The wars are also initially more limited. Germany is highly aggressive but it won't necessarily take Austria and the Czechs first. Often, it chooses to go after Denmark, Belgium or Holland. The Allied nations are surprisingly tolerant of this behavior initially, but this is all part of the Belligerence system. Democratic nations are loathe to declare war unless they absolutely must, thus Germany has to acquire a very high belligerence rating in order to be attacked, but it will be sooner or later.
Diplomacy, trade and politics are far less rigid now as well. Poland is free to join the Axis and the United States can join the Comintern. Neither of these events is likely, but surprise events do happen. In one game, Germany was doing particularly badly against the Allies and, as Poland, I swept in along the East, captured many key provinces including Berlin and Germany was partitioned by all three states.
Given that this was only 1940 by the time the war ended and Italy and Japan were both behaving, I decided to see what a war of the Allies against the Soviet Union would look like. Things progressed surprisingly well considering how under-powered Poland is, especially taking on the main brunt of the Soviet attack. In fact, by late 1941 the Soviets had lost several large armies in encirclements by the British and French to the North and South, respectively, and the country looked like it would collapse as soon as hostilities re-started in the spring.
Imagine my surprise when the Czechs, of all people, joined the war on the Soviet side and quickly rolled up unopposed into French Munich, Polish Berlin and Warsaw itself! Perhaps they felt threatened by all the garrison divisions needed to keep the German populace in line, because their internal politics did not show a shift to a Stalinist doctrine. Whatever the reason for dirty Czech treachery, it quickly ended that particular game. Next time, I'll remember to grind Prague into dust first, before moving on to the Soviets. As you can see, this freedom of action can produce bizarre results but overall it does improve the game.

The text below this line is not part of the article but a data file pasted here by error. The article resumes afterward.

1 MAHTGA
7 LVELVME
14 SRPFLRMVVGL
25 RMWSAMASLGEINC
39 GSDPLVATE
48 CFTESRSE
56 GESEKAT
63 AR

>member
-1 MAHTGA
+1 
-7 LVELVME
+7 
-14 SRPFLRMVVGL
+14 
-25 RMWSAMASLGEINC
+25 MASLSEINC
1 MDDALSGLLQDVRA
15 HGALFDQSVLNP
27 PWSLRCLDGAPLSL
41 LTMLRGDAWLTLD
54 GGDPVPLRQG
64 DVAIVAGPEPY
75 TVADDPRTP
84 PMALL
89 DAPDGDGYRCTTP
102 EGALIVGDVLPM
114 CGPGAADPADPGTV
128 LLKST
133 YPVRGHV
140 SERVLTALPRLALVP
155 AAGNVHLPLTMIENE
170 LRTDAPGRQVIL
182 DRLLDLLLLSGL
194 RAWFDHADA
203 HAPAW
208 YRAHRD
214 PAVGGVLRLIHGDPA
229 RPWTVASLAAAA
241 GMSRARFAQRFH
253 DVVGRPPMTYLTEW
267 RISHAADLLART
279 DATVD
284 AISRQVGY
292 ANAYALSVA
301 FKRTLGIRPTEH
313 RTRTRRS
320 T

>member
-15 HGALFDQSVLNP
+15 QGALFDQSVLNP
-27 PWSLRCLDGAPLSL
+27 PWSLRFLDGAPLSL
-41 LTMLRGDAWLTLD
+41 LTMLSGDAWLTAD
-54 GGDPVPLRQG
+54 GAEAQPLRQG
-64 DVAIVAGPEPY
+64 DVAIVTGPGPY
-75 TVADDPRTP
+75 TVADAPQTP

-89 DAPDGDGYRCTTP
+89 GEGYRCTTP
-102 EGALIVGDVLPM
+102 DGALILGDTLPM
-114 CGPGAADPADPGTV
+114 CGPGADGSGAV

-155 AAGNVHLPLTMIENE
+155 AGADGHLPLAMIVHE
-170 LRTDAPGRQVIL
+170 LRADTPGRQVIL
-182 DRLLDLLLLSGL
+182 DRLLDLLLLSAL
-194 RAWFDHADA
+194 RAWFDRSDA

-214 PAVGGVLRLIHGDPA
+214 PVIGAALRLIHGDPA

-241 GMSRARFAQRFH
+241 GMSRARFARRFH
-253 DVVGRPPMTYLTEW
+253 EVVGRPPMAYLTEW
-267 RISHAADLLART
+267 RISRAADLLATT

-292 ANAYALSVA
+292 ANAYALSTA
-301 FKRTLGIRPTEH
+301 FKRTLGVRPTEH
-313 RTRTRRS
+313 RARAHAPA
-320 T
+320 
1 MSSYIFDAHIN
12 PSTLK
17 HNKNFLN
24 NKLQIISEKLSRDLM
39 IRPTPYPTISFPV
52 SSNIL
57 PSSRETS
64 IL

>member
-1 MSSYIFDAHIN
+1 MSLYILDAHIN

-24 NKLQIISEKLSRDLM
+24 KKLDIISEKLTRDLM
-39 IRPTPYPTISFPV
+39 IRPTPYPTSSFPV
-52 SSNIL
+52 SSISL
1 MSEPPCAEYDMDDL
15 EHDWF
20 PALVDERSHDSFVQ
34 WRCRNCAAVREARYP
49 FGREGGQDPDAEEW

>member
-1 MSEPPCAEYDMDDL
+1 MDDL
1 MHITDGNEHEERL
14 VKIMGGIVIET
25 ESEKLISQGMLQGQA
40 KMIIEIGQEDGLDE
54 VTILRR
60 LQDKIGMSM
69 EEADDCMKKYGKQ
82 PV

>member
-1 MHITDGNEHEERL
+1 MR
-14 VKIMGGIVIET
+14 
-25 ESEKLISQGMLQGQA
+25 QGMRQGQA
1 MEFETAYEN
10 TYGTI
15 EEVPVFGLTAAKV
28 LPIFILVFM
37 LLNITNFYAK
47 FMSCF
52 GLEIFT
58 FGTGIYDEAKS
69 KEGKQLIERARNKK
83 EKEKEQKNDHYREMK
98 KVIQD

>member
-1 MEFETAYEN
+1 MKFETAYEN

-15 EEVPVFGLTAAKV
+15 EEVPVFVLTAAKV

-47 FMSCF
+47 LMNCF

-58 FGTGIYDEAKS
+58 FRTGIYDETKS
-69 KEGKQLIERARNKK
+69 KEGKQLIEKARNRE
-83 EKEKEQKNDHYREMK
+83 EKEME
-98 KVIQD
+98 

Paradox has included a variety of set scenarios, in addition to various campaign start years. These generally restrict the map and don't deal with issues like production, technology and unit building. Units usually come as pre-scripted reinforcements. There is a rather bewildering array of scenarios available, like the Ardennes Offensive, North Africa, and some more obscure scenarios like the Winter War between Finland and the USSR or the Spanish Civil War. Several "what if" scenarios also appear, such as Fall Grün - the planned invasion of Czechoslovakia in 1938 if it didn't comply with the terms of the Munich Accord.
The number of provinces has increased dramatically, as is evidenced by the map, splitting the player's forces even further but making encirclements a little more likely to carry out, especially in the wide open steppes of of Russia.
Paradox has also limited the mobility of air fleets. They can now only reside are pre-built air bases. The player can always build new ones, but this of course takes time.
All in all, Hearts of Iron 2 looks to be about the most approachable strategy game from Paradox that still has hardcore appeal. Given enough time for balance and polish, it could be a real winner.